When we talk about what languages do, such as expand, die, shift, etc., we sometimes overlook the fact that those things are directly tied to not only the people that speak them but also the surrounding people. That is, the activities of people directly affect what happens to languages, so languages have to, in many ways, follow the same rules of interaction as people do.
The problem for the innocent languages with this is that people don’t always get along. Humans are a belligerent species, in general, always in a conflict of one kind or another, either as the aggressor or the defender. When two large groups of people meet, they collide, and the outcome of that has an impact on the fate of the language as well.
The most common outcome of conflict is that the winning side conquers the other. When this happens, the losing people are forced to do whatever their new masters decide. This normally means that the defeated population becomes absorbed, either as equals, secondary citizens, or slaves. If the language between the two sides is very different, the conquering side will probably force their language upon the new citizens, making them learn it while abandoning their own. This happened quite often in South America, when invading Spaniards defeated the native tribes and forced them to drop their own languages and learn Spanish.
Conquest is the major cause of language extinction, as it often not only destroys the population of speakers but it also forces the survivors to stop using their language.
Not all conflicts are violent. They might occur when one country creates colonies in another in order to establish trade. This can result in a hybrid language, or pidgin, being born. It’s essentially people on both sides trying to make sense out of the other language. They try to adapt the foreign sounds into something they can reproduce and the result is a unique, simplified creation. Since it is a merging, it is not a dialect of either one. These are most commonly developed for trade purposes, and thus often called “trade languages”.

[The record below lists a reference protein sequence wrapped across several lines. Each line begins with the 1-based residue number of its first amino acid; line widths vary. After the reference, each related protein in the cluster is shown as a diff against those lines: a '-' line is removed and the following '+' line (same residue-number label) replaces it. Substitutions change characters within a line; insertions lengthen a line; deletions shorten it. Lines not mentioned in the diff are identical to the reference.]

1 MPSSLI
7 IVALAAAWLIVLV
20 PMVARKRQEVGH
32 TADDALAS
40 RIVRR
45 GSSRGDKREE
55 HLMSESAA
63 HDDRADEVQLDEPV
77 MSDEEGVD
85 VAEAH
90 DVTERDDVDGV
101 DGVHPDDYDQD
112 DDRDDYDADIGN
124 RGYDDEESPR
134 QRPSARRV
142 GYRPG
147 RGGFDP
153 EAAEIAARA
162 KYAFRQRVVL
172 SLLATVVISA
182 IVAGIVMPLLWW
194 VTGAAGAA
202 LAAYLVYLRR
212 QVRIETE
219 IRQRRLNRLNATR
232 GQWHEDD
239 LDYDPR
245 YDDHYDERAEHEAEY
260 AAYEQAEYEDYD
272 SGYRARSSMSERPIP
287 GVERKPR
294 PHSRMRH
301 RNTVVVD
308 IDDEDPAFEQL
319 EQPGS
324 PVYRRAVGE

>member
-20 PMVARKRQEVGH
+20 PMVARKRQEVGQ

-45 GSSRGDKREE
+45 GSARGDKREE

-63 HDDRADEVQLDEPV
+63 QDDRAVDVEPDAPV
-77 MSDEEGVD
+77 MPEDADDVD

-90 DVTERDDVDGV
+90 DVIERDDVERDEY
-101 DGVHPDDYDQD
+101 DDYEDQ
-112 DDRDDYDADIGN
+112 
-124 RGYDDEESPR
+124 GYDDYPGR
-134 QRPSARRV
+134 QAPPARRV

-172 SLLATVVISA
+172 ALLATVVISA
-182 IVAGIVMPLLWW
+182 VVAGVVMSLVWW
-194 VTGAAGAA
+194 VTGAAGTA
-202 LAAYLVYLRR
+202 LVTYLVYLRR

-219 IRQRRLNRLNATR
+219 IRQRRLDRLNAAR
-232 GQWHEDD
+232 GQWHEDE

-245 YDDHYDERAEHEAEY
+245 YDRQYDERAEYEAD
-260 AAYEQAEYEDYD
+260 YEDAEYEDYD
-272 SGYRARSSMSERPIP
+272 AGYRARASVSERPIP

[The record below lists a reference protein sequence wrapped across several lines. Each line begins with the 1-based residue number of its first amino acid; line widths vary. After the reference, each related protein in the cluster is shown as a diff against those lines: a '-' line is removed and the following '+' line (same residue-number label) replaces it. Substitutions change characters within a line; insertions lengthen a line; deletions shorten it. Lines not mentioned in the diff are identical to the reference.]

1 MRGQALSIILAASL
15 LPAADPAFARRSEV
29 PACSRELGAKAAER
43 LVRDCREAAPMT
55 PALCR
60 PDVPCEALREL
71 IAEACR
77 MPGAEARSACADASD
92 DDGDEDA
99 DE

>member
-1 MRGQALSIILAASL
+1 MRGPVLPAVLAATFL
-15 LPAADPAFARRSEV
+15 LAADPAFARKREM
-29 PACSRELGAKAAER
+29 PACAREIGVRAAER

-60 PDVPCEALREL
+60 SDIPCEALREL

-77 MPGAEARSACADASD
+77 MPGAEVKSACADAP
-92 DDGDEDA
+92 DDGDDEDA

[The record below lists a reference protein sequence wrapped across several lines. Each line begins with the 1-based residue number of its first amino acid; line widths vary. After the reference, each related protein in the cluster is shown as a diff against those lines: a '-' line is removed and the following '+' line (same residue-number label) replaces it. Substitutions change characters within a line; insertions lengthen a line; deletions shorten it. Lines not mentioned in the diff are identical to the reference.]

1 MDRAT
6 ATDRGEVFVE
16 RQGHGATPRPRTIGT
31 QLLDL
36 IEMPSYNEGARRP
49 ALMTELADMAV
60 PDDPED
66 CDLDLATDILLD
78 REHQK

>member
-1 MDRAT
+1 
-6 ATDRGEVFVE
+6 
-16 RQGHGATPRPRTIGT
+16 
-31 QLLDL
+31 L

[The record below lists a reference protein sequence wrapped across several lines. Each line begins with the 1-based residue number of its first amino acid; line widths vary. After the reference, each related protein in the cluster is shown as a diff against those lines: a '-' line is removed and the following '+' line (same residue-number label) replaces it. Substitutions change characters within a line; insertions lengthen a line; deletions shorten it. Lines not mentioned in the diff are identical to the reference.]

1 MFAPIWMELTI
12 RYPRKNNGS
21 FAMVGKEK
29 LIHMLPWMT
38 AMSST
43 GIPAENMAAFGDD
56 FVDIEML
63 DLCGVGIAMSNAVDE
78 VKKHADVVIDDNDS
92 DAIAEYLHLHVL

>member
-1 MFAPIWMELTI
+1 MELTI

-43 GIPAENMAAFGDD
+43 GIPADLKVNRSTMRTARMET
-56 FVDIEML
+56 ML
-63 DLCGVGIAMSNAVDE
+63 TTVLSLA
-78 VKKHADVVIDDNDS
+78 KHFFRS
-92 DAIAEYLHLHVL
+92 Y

3) Living Together
Just like people, some languages end up living together, neither as one dominating the other, nor as a combination, but rather as trying to co-exist in the same population. As you can imagine, like people, this is normally a very tense and unstable relationship, and will eventually erupt into a greater conflict.
The best example of this is in Belgium, where two languages are locked in a battle for dominance: the French based Walloon and the Dutch based Flemish. The situation came out of numerous political and linguistic conflicts over the centuries that caused two people and languages to be bound in one country.
I talk a great deal more about language conflicts in Parrot Time. There are a number of articles relating to “Languages in Peril”, discussing how many now endangered languages got to be that way. There is a much longer examination of the results of languages colliding in “When Languages Meet”, as well as articles pertaining to specific cohabitation, like “Language Conflicts: Bokmål vs. Nynorsk” and “Language Conflicts: Flemish vs. Walloon”.
I hope you take time to explore this topic more, either in what I write or in others writings.
Chris Broholm wrote a piece in his blog, Actual Fluency about why we should let endangered languages die while Brian Powers wrote in his Languages Around the Globe about whether we should learn endangered languages or not. Both are very good articles and the expand upon the results of language conquests.
Please tell us in the comments below you own thoughts on or experiences with language conflicts.